The Yukon government’s find-a-doctor online portal has matched 436 Whitehorse-area residents with family doctors since its launch in November 2019, but more than 750 people are still waiting to be paired with a physician, some of whom signed up shortly after the program was introduced. (

Find-a-doctor program matches 436 Yukoners with physicians, 757 still waiting

The program launched in November 2019

The Yukon government’s find-a-doctor online portal has matched 436 Whitehorse-area residents with family doctors since its launch in November 2019.

However, more than 750 people are still waiting to be paired with a physician, some of whom signed up shortly after the program was introduced.

Whitehorse resident Jessica Kish told the News she submitted her online application on Jan 3, but, other than a short email exchange confirming a change of address, hasn’t heard anything since then.

Kish said at the time, she was trying to have a baby and wanted to ensure her health was good. She had also been experiencing recurring digestive issues and was seeking help at the hospital emergency room.

“Given the nature of the issue, it would have been very helpful to have some continuity of care and see the same care provider,” she said, adding that when she signed up for the find-a-doctor program, she assumed it would take a month or two to get matched.

As of May 22, Kish still hadn’t been matched with a physician.

“I think care prior to pregnancy is very important, especially when you’re trying to have a baby, so it was disappointing not to find a medical practitioner that was able to support me before my pregnancy,” she said, who’s now five months pregnant.

”But there’s also a lot of individuals in Yukon that have chronic health issues that need a regular doctor, issues that are probably even more serious than pregnancy and they don’t have access to the care they need and that’s really problematic.”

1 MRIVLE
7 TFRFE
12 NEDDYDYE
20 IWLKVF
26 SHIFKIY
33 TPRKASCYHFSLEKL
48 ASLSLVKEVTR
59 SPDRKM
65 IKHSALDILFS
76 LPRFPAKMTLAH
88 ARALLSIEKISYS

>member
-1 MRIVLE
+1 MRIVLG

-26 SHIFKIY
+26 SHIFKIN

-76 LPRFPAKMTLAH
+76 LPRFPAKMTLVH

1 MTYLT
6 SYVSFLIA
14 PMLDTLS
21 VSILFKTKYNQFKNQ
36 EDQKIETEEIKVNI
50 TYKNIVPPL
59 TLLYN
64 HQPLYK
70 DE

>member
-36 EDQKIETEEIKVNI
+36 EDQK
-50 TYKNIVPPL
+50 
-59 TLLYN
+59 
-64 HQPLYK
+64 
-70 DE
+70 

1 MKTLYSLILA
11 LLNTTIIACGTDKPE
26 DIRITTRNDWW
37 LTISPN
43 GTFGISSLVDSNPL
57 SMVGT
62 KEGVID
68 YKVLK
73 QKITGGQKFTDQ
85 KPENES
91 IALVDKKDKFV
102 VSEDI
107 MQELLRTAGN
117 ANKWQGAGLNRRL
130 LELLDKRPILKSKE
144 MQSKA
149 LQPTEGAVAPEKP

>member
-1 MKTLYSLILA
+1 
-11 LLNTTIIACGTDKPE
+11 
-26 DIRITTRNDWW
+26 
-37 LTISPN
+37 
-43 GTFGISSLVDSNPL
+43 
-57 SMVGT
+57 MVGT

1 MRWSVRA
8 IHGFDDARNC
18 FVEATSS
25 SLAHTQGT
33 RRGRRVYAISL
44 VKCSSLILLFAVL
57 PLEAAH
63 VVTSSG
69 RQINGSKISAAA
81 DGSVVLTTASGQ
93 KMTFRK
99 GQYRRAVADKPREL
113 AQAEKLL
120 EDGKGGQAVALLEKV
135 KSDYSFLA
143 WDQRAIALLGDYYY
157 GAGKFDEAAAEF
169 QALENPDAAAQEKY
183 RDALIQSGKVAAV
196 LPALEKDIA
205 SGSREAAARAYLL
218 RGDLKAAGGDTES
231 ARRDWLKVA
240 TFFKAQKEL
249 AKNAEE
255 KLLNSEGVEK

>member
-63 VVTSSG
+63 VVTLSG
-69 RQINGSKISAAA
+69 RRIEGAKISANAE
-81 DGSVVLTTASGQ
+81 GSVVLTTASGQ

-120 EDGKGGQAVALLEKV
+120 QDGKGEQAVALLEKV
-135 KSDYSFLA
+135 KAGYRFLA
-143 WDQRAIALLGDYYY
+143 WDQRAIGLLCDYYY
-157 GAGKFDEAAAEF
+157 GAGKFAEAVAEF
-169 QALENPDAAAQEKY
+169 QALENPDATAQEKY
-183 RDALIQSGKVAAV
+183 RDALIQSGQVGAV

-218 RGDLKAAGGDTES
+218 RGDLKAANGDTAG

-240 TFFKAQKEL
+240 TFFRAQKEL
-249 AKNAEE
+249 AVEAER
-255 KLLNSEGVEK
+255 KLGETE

Another Whitehorse resident, Daniel Sokolov, signed up in December 2019, explaining that while he doesn’t “have any things that need continuing attention … it would be nice to have a relationship with a professional.”

He, too, has yet to be matched, but said he wasn’t surprised that he was still waiting.

“I know that it’s not easy in Canada … There are just not enough doctors around and I don’t blame anyone in particular for it,” he said. “It’s just the unfortunate situation, it’s hard to fix.”

In an email, Department of Health and Social Services spokesperson Clarissa Wall said that 1,193 people have signed up for the find-a-doctor program since its launch and that the “matching system is completely randomized,” meaning that a person who signed up right at launch time would have the same chance of being matched as a person who signed up today.

“It was set up this way to ensure that all Yukoners had an equal and fair chance to enroll,” Wall wrote. “It means that applicants who applied late, due to barriers like internet access, won’t be penalized.”

There are currently 18 doctors who are part of the program, each of whom can specify how many matches they want to take from the program every month.

Wall said the department doesn’t have a “complete picture of the average time Yukoners are waiting to be matched.”

“In the coming months, we will be reviewing the program and analysing data, including average wait times, to determine if changes need to be made to improve the experience and outcomes for all participants going forward,” she wrote.

Both Kish and Sokolov said they didn’t know about the lottery-like nature of the program — just that the doctor pairings would be random.

“I’m a little frustrated because there was no followup or communication with me and it would have been nice to receive an update and an explanation of how the lottery process operates,” Kish said.

“Increasing communication, I think, is really important. YG seems to have a practice of surveying Yukoners regularly but ongoing communication seems to be an area of improvement.”

Contact Jackie Hong at

Yukon health and social services

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